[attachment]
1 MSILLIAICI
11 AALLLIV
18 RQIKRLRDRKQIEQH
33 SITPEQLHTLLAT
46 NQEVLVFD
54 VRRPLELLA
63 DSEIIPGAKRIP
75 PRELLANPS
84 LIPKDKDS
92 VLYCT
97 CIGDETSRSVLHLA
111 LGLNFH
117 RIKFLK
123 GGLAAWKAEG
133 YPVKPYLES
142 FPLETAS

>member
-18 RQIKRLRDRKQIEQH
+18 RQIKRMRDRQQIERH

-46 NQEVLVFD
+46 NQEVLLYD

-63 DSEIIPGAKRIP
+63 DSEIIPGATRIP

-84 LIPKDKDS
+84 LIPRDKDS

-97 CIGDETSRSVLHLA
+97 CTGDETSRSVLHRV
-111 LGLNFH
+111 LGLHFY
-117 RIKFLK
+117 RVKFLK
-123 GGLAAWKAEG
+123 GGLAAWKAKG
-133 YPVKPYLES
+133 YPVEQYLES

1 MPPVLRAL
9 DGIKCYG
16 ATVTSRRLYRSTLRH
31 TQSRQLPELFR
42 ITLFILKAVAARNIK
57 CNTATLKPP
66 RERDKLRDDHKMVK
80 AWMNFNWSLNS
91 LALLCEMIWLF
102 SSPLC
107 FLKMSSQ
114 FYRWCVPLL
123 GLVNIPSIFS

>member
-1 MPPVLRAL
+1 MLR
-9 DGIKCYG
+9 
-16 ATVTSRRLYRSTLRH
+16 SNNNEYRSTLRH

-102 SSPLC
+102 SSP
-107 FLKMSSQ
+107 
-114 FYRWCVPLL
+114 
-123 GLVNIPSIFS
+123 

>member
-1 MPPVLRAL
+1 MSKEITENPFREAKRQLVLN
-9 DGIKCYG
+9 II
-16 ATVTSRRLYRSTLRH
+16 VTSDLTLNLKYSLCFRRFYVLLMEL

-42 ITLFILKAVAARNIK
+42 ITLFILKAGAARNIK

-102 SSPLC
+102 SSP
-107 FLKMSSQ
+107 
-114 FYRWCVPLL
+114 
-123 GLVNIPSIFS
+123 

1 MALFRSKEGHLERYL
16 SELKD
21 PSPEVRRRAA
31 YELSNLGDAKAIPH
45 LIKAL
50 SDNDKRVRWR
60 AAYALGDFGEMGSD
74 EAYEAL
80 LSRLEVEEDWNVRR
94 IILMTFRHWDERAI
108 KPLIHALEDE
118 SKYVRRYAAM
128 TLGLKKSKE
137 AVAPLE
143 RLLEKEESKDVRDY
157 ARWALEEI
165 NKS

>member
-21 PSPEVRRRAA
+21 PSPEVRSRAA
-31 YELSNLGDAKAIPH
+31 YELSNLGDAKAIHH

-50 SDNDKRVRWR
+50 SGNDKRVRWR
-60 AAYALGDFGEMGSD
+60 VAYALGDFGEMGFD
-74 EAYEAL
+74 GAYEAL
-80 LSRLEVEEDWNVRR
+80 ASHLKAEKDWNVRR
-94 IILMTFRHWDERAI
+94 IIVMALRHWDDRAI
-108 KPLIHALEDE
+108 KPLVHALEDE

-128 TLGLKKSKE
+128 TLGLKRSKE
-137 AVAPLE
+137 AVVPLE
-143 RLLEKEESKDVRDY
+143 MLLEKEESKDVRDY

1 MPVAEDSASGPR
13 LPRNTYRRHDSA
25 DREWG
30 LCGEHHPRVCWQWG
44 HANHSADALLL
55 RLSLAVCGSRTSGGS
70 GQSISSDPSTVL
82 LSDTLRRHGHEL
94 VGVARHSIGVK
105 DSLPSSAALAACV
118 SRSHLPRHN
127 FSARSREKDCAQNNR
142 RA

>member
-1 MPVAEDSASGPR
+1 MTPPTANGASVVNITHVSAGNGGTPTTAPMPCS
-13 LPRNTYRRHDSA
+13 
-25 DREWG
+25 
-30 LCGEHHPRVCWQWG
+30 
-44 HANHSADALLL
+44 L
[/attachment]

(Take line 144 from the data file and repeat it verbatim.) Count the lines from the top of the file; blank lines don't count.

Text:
+44 L